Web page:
Scots have always been proud of their heritage, and have remained fiercely independent of spirit despite centuries of British rule. As with any nation, Scotland’s flag is a symbol of not only the country, but of its people and history. However, unlike many other nations, Scotland could be said to have two flags, not one.
The Saltire Cross
The official flag of Scotland is the Saltire, or St. Andrew’s, cross. It is a simple and instantly recognizable symbol, a white diagonal cross over a blue field. It is named for St. Andrew, the patron saint of Scotland, and has been the official banner of the nation for at least 500 years. The saltire forms the primary background color for the Union Jack, the British flag which is a combination of English, Scottish and Irish crosses. This is the flag which flies over Scottish government buildings in Edinburgh, though on British national holidays, it is temporarily replaced by the Union Jack.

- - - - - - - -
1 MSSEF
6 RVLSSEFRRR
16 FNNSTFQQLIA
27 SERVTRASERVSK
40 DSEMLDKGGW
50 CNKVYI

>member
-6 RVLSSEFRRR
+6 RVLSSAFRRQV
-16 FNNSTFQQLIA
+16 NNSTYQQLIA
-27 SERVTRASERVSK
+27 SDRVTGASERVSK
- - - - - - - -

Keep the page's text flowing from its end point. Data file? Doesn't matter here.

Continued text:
The Lion Rampant
In the days of Scottish Kings, the monarch had his own symbol, separate from the Saltire cross, a red lion over a yellow background, known as the Lion Rampant. This symbol is arguably much older than the Saltire, or at least predates it in terms of official use, first being used over 750 years ago. Officially, it is only to be displayed on royal houses and at royal events, as it is the standard of the royalty of Scotland. But tell that to the souvenir sellers, who adorn just about every mug and t-shirt in the country with it. To many, thanks in no small part to these knickknacks, the Lion has become a more recognizable symbol of Scotland. It has also been used extensively by sports fans, especially the famed Tartan Army football fan group, which supports Scotland’s national side.